Wednesday, April 20, 2011
Both in Central America and Africa, outside of each home was a metal wire box on a stand: the stand used to set the box high enough off the ground to prevent the dogs from reaching inside. Inside the box was only room for one or two trash bags, and not the thirty-three gallon bags we use here in the United States.
On garbage collection days, many of our neighbors placed only a couple of supermarket size bags in their boxes. It was shameful to see that our box was stacked to the point of overflowing with our trash bags. Not only did we throw away a lot but the garbage collectors always went through our bags before throwing them into the truck as, to them, some of what we threw away was worth salvaging.
Our neighbors’ ate mostly rice, beans and fresh fruits and vegetables. They sparingly used shampoo, conditioner and other supplies, and often recycled the containers. Rarely were their boxes filled with papers, tin cans, juice and milk boxes and paper towels. Never was food thrown away as they lived paycheck to paycheck, and ate all of what they purchased each week. Nothing spoiled for lack of desire to eat what was in their refrigerators.
My workers always referred to my pantry as the ‘pulperia’ (mini-super) and my medicine cabinet as a ‘farmacia’. Even living in the land of little I was living the life of plenty and a life of waste.
Now, living in Southern California, I am even more aware of the waste we produce. We feel good about recycling but fill up at least one recycling bin a week. That is not really conserving the world’s resources but more like making myself feel good about the amount of my trash.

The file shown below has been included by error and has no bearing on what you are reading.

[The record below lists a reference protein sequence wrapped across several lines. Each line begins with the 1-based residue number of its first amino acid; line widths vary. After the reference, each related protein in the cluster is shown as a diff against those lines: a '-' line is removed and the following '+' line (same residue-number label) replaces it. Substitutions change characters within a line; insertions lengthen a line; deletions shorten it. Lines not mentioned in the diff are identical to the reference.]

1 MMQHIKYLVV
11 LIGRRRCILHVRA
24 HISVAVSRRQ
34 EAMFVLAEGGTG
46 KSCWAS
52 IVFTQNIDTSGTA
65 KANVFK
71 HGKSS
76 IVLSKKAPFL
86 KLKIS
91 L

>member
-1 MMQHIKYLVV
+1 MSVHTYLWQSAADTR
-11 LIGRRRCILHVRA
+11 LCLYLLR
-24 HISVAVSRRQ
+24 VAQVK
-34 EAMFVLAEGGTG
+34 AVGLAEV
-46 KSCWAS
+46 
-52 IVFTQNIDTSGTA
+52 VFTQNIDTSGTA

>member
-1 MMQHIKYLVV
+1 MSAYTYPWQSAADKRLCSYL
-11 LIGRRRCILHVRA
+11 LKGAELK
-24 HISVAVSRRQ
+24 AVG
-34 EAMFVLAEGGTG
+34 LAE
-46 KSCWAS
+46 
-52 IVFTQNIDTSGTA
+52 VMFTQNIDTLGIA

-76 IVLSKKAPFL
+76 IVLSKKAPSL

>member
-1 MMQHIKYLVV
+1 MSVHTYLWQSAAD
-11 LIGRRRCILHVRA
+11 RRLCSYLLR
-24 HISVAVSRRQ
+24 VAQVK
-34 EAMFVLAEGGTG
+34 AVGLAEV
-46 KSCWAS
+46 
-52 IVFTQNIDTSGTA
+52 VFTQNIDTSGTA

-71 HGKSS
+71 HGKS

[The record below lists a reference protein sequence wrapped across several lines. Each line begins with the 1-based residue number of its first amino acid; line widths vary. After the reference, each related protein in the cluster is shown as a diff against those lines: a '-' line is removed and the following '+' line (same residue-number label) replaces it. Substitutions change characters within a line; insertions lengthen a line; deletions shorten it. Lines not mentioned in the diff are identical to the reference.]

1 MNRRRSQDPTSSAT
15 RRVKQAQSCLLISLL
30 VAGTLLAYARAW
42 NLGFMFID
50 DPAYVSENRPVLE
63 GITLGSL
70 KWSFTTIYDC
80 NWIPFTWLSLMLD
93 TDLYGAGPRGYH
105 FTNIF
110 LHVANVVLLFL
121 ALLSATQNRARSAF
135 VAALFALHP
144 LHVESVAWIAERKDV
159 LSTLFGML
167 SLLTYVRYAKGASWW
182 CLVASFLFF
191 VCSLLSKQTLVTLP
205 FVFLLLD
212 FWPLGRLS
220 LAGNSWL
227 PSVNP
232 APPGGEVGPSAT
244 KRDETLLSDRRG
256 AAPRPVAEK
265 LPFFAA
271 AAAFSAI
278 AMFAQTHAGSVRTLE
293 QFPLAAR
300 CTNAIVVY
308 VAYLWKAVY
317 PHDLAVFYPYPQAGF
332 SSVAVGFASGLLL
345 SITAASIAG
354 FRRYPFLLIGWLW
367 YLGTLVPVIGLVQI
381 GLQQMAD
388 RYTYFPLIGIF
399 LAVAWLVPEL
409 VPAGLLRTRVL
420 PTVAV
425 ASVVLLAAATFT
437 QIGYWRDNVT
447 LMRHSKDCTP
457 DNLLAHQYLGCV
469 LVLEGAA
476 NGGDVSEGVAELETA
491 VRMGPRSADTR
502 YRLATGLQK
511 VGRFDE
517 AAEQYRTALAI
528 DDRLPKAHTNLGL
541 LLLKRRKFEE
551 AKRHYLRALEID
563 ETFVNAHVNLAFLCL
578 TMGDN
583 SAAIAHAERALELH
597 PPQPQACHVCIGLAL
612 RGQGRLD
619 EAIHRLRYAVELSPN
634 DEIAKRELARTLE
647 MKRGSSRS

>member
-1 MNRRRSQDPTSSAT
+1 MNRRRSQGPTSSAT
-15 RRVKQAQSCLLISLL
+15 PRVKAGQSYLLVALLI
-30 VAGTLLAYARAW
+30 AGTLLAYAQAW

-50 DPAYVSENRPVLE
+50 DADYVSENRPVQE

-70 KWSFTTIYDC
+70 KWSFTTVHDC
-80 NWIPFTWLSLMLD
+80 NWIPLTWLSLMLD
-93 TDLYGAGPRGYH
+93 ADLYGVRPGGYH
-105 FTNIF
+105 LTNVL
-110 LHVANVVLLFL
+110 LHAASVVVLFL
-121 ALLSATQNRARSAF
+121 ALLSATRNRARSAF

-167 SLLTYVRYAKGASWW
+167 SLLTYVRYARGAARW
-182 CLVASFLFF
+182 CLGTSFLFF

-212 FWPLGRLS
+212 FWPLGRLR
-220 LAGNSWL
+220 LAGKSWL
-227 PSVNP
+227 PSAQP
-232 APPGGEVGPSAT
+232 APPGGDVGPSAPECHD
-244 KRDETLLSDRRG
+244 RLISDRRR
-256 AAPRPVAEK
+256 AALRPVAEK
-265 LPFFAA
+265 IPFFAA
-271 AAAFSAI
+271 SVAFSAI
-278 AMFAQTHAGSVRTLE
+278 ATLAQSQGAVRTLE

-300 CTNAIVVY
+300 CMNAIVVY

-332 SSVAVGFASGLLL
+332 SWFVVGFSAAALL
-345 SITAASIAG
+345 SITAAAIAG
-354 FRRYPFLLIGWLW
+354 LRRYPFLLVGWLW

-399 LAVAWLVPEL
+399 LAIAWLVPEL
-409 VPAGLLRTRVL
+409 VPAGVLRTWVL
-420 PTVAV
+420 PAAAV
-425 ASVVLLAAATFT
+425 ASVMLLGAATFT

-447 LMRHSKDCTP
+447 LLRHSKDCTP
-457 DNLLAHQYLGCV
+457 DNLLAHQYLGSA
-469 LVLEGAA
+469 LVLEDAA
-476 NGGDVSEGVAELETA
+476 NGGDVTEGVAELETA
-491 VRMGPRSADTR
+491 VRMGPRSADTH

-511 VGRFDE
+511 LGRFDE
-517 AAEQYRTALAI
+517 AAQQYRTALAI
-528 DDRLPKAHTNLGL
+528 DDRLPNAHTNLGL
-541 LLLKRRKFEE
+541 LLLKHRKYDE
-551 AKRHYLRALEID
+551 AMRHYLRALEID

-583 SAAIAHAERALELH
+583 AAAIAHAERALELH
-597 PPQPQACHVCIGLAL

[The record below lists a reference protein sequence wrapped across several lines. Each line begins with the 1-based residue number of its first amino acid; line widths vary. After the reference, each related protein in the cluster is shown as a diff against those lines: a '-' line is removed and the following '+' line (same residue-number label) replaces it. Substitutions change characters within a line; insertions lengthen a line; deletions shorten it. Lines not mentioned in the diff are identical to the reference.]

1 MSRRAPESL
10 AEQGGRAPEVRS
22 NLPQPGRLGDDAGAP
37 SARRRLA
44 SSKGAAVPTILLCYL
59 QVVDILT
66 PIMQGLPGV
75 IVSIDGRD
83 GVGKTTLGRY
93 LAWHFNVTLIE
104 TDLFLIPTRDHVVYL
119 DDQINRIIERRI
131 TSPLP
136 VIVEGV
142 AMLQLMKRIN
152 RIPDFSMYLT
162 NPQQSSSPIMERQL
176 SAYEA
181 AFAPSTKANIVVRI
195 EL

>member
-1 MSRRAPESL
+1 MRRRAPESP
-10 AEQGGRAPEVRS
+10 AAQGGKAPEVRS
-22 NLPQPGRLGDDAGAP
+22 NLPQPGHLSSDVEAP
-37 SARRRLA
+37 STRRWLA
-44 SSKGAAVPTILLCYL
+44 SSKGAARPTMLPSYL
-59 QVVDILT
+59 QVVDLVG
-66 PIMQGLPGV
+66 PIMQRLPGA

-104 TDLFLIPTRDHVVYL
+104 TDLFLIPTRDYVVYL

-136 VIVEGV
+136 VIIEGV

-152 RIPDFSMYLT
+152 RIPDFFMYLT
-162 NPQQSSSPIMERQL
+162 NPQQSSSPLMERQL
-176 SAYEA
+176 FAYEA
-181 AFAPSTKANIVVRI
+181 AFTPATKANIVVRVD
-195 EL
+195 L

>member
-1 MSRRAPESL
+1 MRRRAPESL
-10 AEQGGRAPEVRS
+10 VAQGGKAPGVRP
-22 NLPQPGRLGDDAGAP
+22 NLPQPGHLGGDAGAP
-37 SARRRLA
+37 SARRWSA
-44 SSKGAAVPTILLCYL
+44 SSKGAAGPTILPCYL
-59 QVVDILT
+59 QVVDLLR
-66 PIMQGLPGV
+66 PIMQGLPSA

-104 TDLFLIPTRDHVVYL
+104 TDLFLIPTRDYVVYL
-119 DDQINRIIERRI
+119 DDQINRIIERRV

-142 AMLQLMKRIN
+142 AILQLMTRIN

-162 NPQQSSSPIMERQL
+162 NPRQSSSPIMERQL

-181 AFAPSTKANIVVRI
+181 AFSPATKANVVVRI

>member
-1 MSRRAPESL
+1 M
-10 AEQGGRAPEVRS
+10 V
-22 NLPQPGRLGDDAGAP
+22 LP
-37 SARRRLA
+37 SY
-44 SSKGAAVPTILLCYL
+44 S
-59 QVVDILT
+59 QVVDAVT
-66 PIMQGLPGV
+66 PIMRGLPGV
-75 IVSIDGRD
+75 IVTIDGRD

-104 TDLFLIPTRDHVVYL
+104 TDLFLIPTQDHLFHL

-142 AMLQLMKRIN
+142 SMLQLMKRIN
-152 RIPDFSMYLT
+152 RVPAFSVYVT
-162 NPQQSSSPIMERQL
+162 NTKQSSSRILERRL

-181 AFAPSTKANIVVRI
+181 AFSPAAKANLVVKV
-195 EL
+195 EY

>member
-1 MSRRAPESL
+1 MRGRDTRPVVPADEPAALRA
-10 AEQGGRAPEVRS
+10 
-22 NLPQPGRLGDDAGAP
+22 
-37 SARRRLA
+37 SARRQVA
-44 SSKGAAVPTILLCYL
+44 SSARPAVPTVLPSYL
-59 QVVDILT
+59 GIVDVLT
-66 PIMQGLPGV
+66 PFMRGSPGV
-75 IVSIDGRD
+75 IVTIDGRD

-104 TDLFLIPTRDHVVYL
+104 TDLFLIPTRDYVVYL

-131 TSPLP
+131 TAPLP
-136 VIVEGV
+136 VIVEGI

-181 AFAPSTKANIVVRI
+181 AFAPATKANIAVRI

We even have to buy bigger and better garbage bins in which to put our trash. I tried to find a picture of the garbage bins I am referring to from overseas but there are none. Yet there are thousands of of photos of those we use here in the US. I wonder why!
In pondering this, I began to think about buying things in bulk then refilling the original containers. I stopped the newspaper, donate as much as I can, refuse flyers and leave my bulletin at church to be reused. But it ultimately boils down to the fact that we live in a land of plenty but also a land of waste.
Ghandi said, “Live simply so that others can simply live”. Living in a land of plenty is not an excuse to buy. For every item we use: every gallon of water, plastic or metal container, we are taking from the resources that generations after us will need. I’m feeling convicted right now.
What are you doing to cut down on waste? I’d like to hear some good ideas?
Posted by Shanda at 6:45 AM